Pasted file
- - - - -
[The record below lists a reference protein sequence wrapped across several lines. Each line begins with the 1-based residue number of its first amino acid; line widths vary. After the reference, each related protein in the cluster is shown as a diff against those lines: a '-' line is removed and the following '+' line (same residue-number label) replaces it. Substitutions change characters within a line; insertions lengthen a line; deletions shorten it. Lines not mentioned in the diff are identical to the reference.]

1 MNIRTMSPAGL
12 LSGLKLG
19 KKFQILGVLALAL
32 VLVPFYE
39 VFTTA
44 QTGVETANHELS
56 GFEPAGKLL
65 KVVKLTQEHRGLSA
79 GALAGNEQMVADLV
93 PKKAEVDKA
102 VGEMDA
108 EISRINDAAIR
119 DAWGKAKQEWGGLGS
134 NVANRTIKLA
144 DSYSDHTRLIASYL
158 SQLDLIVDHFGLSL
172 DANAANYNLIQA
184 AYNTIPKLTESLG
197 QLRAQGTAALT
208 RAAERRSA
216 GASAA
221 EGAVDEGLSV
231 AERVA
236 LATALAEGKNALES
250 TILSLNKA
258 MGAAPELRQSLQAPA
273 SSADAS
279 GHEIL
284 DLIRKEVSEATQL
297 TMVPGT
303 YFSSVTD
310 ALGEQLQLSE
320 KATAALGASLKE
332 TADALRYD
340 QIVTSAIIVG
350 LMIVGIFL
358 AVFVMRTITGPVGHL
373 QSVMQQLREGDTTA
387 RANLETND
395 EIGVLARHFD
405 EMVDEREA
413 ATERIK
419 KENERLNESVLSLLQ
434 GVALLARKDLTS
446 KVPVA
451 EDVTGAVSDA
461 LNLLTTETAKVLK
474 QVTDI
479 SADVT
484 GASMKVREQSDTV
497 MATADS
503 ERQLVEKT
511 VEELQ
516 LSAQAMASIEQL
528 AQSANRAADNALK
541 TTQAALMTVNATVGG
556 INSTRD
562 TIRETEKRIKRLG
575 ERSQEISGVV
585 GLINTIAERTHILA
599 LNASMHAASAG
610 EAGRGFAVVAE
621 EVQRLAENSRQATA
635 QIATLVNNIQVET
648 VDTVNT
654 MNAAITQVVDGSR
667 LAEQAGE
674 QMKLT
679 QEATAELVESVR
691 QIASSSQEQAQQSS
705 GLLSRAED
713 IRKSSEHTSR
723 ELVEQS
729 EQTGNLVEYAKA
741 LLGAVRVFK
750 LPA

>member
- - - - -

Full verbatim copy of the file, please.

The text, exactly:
[The record below lists a reference protein sequence wrapped across several lines. Each line begins with the 1-based residue number of its first amino acid; line widths vary. After the reference, each related protein in the cluster is shown as a diff against those lines: a '-' line is removed and the following '+' line (same residue-number label) replaces it. Substitutions change characters within a line; insertions lengthen a line; deletions shorten it. Lines not mentioned in the diff are identical to the reference.]

1 MNIRTMSPAGL
12 LSGLKLG
19 KKFQILGVLALAL
32 VLVPFYE
39 VFTTA
44 QTGVETANHELS
56 GFEPAGKLL
65 KVVKLTQEHRGLSA
79 GALAGNEQMVADLV
93 PKKAEVDKA
102 VGEMDA
108 EISRINDAAIR
119 DAWGKAKQEWGGLGS
134 NVANRTIKLA
144 DSYSDHTRLIASYL
158 SQLDLIVDHFGLSL
172 DANAANYNLIQA
184 AYNTIPKLTESLG
197 QLRAQGTAALT
208 RAAERRSA
216 GASAA
221 EGAVDEGLSV
231 AERVA
236 LATALAEGKNALES
250 TILSLNKA
258 MGAAPELRQSLQAPA
273 SSADAS
279 GHEIL
284 DLIRKEVSEATQL
297 TMVPGT
303 YFSSVTD
310 ALGEQLQLSE
320 KATAALGASLKE
332 TADALRYD
340 QIVTSAIIVG
350 LMIVGIFL
358 AVFVMRTITGPVGHL
373 QSVMQQLREGDTTA
387 RANLETND
395 EIGVLARHFD
405 EMVDEREA
413 ATERIK
419 KENERLNESVLSLLQ
434 GVALLARKDLTS
446 KVPVA
451 EDVTGAVSDA
461 LNLLTTETAKVLK
474 QVTDI
479 SADVT
484 GASMKVREQSDTV
497 MATADS
503 ERQLVEKT
511 VEELQ
516 LSAQAMASIEQL
528 AQSANRAADNALK
541 TTQAALMTVNATVGG
556 INSTRD
562 TIRETEKRIKRLG
575 ERSQEISGVV
585 GLINTIAERTHILA
599 LNASMHAASAG
610 EAGRGFAVVAE
621 EVQRLAENSRQATA
635 QIATLVNNIQVET
648 VDTVNT
654 MNAAITQVVDGSR
667 LAEQAGE
674 QMKLT
679 QEATAELVESVR
691 QIASSSQEQAQQSS
705 GLLSRAED
713 IRKSSEHTSR
723 ELVEQS
729 EQTGNLVEYAKA
741 LLGAVRVFK
750 LPA

>member